Top 3 offseason needs for the Green Bay Packers
The 2015 version of the Green Bay Packers wasn’t too dissimilar in talent from the 2014 version that was a collapse away from a Super Bowl appearance. Offensively, Jordy Nelson and Andrew Quarless’ injuries were the only differences, while on defense, A.J. Hawk, Tramon Williams, and Davon House were contributors lost from the previous season. The tragic irony here is that the offense became a shell of its former self with the loss of really one player, while the defense turned into a top-10 unit.
Those results make it a tad difficult to get a handle on the Packers’ true offseason needs. Do they focus on rebuilding an offense that will again in 2016 have almost the exact same personnel as the 2014 team that was second in points-per-game? Or do they beef up their defense in an effort to emulate the strong defenses we’ve seen in recent Super Bowls?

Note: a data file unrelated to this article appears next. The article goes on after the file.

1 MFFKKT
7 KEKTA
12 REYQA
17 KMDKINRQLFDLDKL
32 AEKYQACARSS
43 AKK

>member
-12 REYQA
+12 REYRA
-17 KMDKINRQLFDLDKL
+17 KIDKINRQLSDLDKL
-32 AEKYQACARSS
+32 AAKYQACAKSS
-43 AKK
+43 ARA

Whichever they choose, there are definitely positions that won’t need to be addressed any time soon. Obviously quarterback is one of them, with two-time MVP Aaron Rodgers signed through 2019, and his backup, Brett Hundley, drafted in the fifth round last season. Defensively, it’s unlikely that the Packers make any additions to their secondary, even with the possible departure of Casey Hayward in free agency. They go three-deep in quality safeties, with Ha Ha Clinton-Dix and Morgan Burnett developing into one of the highest-graded safety tandems in the NFL. Then at corner, they already spent their first and second-round selections on Damarious Randall and Quinten Rollins, respectively, and both put up promising rookie seasons, grading at or above average.
There are certain positions, though, that Ted Thompson has been content in recent years with having average or below-average production from, and I believe this is the year we see him address those units. And the question on every Packers fans’ mind is, once again: Is this the year Ted Thompson makes a splash move in free agency? I think it’s a strong possibility. The following list names Packers with meaningful snaps that are set to hit free agency: